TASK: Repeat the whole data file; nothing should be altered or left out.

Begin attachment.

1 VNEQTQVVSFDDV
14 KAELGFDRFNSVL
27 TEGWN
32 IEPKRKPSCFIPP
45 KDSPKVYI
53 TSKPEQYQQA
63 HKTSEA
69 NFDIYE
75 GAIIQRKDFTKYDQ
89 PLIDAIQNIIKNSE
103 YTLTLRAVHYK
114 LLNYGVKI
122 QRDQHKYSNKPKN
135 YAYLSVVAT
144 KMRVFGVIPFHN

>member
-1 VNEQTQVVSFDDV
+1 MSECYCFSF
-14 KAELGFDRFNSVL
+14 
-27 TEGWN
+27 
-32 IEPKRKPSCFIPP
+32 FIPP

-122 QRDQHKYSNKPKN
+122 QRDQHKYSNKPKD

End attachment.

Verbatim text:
1 VNEQTQVVSFDDV
14 KAELGFDRFNSVL
27 TEGWN
32 IEPKRKPSCFIPP
45 KDSPKVYI
53 TSKPEQYQQA
63 HKTSEA
69 NFDIYE
75 GAIIQRKDFTKYDQ
89 PLIDAIQNIIKNSE
103 YTLTLRAVHYK
114 LLNYGVKI
122 QRDQHKYSNKPKN
135 YAYLSVVAT
144 KMRVFGVIPFHN

>member
-1 VNEQTQVVSFDDV
+1 MSECYCFSF
-14 KAELGFDRFNSVL
+14 
-27 TEGWN
+27 
-32 IEPKRKPSCFIPP
+32 FIPP

-122 QRDQHKYSNKPKN
+122 QRDQHKYSNKPKD